In the 16th century, Gustav Vasa fought for an independent Sweden and crushed an attempt to restore the Kalmar Union and laid the foundation for modern Sweden. At the same time, he broke with the Catholic Church and established the Reformation. During the 17th century, after winning wars against Denmark, Russia, and Poland, Sweden-Finland (with scarcely more than 1 million inhabitants) emerged as a great power. Its contributions during the Thirty Years War under Gustav II Adolf (Gustavus Adolphus) determined the political as well as the religious balance of power in Europe. By 1658, Sweden ruled several provinces of Denmark as well as what is now Finland, Ingermanland (in which St. Petersburg is located), Estonia, Latvia, and important coastal towns and other areas of northern Germany.

Russia, Saxony-Poland, and Denmark-Norway pooled their power in 1700 and attacked the Swedish-Finnish empire. Although the young Swedish King Karl XII (also known as Charles XII) won spectacular victories in the early years of the Great Northern War, his plan to attack Moscow and force Russia into peace proved too ambitious; he fell in battle in 1718. In the subsequent peace treaties, the allied powers, joined by Prussia and England-Hanover, ended Sweden’s reign as a great power.

Sweden suffered further territorial losses during the Napoleonic wars and was forced to cede Finland to Russia in 1809. The next year, the Swedish King’s adopted heir, French Marshal Bernadotte, was elected Crown Prince as Karl Johan by the Riksdag. In 1813, his forces joined the allies against Napoleon. The Congress of Vienna compensated Sweden for its lost German territory through a merger of the Swedish and Norwegian crowns in a dual monarchy, which lasted until 1905, when it was peacefully dissolved at Norway’s request.

Sweden’s predominantly agricultural economy shifted gradually from village to private farm-based agriculture during the Industrial Revolution, but this change failed to bring economic and social improvements commensurate with the rate of population growth. About 1 million Swedes emigrated to the United States between 1850 and 1890.

The 19th century was marked by the emergence of a liberal opposition press, abolition of guild monopolies in trade and manufacturing in favor of free enterprise, taxation and voting reforms, the installation of a national military service, and the rise in the electorate of three major party groups–Social Democratic, Liberal, and Conservative.

During and after World War I, in which Sweden remained neutral, the country benefited from the worldwide demand for Swedish steel, ball bearings, wood pulp, and matches. Postwar prosperity provided the foundations for the social welfare policies characteristic of modern Sweden. Foreign policy concerns in the 1930s centered on Soviet and German expansionism which stimulated abortive efforts at Nordic defense cooperation. Sweden followed a policy of armed neutrality during World War II and currently remains non-aligned.

Sweden Economy

Economy – overview: Aided by peace and neutrality for the whole twentieth century, Sweden has achieved an enviable standard of living under a mixed system of high-tech capitalism and extensive welfare benefits. It has a modern distribution system, excellent internal and external communications, and a skilled labor force. Timber, hydropower, and iron ore constitute the resource base of an economy heavily oriented toward foreign trade. Privately owned firms account for about 90% of industrial output, of which the engineering sector accounts for 50% of output and exports. Agriculture accounts for only 2% of GDP and 2% of the jobs. In recent years, however, this extraordinarily favorable picture has been somewhat clouded by budgetary difficulties, high unemployment, and a gradual loss of competitiveness in international markets. Sweden has harmonized its economic policies with those of the EU, which it joined at the start of 1995. GDP growth is forecast for 4% in 2001.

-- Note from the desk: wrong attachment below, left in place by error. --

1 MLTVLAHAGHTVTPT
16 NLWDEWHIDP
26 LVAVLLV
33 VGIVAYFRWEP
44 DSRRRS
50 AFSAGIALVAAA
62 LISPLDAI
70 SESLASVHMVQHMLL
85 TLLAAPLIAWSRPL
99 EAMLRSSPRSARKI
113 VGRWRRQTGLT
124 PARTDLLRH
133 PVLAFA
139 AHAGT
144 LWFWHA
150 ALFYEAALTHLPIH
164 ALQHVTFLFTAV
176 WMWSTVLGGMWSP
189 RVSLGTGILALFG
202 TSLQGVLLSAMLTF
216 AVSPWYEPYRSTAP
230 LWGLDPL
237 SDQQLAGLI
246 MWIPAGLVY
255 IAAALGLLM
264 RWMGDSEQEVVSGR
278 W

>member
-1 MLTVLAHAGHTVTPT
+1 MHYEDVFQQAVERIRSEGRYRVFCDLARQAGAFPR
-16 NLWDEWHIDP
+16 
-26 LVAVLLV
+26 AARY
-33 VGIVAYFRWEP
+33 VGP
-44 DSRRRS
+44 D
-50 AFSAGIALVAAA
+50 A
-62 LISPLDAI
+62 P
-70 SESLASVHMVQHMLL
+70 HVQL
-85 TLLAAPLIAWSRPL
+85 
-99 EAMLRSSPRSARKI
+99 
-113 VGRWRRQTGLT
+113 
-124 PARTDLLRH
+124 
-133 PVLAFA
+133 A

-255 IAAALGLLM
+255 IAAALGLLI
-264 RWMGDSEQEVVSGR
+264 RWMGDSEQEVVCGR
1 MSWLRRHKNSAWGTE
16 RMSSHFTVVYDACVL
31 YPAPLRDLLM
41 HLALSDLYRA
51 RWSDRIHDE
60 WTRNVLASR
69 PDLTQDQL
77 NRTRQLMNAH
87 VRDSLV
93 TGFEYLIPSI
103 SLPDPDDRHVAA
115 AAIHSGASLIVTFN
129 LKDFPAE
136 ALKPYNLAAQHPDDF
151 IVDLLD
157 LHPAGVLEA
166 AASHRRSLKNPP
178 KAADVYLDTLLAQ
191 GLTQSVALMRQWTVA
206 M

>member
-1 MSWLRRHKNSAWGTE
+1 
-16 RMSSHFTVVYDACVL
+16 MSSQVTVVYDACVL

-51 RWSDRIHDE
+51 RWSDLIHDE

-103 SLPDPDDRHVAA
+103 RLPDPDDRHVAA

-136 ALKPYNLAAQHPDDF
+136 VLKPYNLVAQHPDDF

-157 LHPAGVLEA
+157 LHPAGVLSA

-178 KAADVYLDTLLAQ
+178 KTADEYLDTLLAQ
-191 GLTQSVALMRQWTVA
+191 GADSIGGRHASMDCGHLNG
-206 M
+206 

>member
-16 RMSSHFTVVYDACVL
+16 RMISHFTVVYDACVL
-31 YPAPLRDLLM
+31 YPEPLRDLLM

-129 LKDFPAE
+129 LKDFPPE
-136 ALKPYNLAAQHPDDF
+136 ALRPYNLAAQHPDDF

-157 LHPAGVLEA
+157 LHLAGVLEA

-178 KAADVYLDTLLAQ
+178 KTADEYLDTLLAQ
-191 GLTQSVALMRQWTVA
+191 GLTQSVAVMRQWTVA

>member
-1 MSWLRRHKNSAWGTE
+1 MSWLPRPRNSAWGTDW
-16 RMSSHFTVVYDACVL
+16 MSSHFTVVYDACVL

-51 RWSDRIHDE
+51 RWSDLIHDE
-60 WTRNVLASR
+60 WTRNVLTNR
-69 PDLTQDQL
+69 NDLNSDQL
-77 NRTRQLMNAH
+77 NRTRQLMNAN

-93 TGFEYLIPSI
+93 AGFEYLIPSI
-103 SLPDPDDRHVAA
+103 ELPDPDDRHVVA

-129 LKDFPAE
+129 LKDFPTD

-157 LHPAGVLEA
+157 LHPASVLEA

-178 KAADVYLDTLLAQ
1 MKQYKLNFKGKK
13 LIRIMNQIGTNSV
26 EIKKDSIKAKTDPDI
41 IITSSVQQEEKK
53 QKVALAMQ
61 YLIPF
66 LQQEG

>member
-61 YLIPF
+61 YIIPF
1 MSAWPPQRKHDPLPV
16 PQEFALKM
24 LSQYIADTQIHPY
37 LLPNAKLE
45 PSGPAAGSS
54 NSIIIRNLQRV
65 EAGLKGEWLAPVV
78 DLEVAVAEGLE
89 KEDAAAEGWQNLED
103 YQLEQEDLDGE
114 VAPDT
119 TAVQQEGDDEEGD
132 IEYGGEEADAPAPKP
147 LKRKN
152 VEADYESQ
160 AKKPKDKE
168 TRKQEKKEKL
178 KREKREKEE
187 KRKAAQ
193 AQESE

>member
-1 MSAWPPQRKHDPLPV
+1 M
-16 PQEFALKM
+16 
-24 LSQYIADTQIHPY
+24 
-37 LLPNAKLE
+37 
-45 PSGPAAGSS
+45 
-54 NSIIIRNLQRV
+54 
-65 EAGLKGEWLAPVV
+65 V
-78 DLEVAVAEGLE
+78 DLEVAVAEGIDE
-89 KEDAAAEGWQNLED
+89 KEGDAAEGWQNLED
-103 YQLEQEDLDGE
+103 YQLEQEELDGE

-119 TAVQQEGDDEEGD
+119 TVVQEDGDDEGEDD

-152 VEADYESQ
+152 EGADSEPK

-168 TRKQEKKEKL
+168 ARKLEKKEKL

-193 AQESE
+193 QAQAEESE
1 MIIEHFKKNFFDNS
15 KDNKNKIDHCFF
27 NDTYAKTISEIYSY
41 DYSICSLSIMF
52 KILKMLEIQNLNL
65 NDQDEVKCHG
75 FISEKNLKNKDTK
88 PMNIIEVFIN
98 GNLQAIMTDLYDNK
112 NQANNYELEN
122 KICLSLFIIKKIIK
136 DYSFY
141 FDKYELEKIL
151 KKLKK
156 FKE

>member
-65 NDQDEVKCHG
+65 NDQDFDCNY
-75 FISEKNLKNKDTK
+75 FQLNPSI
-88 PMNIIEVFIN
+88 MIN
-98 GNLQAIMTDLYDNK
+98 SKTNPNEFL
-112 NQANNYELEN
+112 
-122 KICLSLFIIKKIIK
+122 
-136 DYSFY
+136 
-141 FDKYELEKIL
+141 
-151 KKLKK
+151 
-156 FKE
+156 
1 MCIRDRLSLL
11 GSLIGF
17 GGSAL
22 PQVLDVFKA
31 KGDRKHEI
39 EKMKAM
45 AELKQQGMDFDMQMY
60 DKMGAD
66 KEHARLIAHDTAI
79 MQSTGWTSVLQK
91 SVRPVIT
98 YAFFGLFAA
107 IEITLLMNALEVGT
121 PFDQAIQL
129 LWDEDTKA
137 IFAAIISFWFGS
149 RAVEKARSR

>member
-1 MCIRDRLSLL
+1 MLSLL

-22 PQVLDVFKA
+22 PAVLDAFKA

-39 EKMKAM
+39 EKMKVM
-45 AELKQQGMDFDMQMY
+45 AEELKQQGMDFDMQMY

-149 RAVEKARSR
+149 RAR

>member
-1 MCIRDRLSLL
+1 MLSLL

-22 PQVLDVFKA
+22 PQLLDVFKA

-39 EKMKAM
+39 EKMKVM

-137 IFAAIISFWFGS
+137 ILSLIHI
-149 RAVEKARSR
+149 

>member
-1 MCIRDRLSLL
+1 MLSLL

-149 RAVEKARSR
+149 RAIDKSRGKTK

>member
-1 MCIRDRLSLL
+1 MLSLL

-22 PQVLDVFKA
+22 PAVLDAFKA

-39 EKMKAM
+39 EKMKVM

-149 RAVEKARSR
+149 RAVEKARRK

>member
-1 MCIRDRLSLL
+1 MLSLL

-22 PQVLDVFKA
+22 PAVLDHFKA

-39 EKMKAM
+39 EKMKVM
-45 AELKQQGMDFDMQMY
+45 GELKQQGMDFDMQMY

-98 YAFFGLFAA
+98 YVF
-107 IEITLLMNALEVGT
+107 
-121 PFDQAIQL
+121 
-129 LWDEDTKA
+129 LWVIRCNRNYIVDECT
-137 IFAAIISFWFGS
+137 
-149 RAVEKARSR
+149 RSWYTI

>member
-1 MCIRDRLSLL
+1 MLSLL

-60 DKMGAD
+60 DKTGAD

GDP: purchasing power parity – $197 billion (2000 est.)
GDP – real growth rate: 3.8% (1999 est.), 4.3% (2000 est.)
GDP – per capita: purchasing power parity – $22,200 (2000 est.)
GDP – composition by sector:
agriculture:  2.2%
industry:  27.9%
services:  69.9% (1999)
Household income or consumption by percentage share:
lowest 10%: 3.7%
highest 10%: 20.1% (1992)
Inflation rate (consumer prices): 0.4% (1999 est.), 1.2% (2000 est.)
Labor force: 4.4 million (2000 est.)
Labor force – by occupation: agriculture 2%, industry 24%, services 74% (2000 est.)
Unemployment rate: 6% (2000 est.)
revenues:  $133 billion
expenditures:  $125.2 billion, including capital expenditures of $NA (2000 est.)
Industries: iron and steel, precision equipment (bearings, radio and telephone parts, armaments), wood pulp and paper products, processed foods, motor vehicles
Industrial production growth rate: 3% (1999 est.), 7% (2000 est.)
Electricity – production: 146.633 billion kWh (1999)
Electricity – production by source:
fossil fuel:  5.53%
hydro:  47.24%
nuclear:  45.42%
other:  1.81% (1999)
Electricity – consumption: 128.819 billion kWh (1999)
Agriculture – products: grains, sugar beets, potatoes; meat, milk
Exports: $85.7 billion (f.o.b., 1999), $95.5 billion (f.o.b., 2000)
Exports – commodities: machinery 35%, motor vehicles, paper products, pulp and wood, iron and steel products, chemicals
Exports – partners: EU 55% (Germany 11%, UK 10%, Denmark 6%, Finland 5%, France 5%), US 9%, Norway 8% (1999)
Imports: $67.9 billion (f.o.b., 1999), $80 billion (f.o.b., 2000)
Imports – commodities: machinery, petroleum and petroleum products, chemicals, motor vehicles, iron and steel; foodstuffs, clothing
Imports – partners: EU 67% (Germany 18%, UK 10%, Denmark 7%, France 6%), Norway 8%, US 6% (1999)
Debt – external: $66.5 billion (1994)
Economic aid – donor: ODA, $1.7 billion (1997)
Currency: Swedish krona (SEK)

Map of Sweden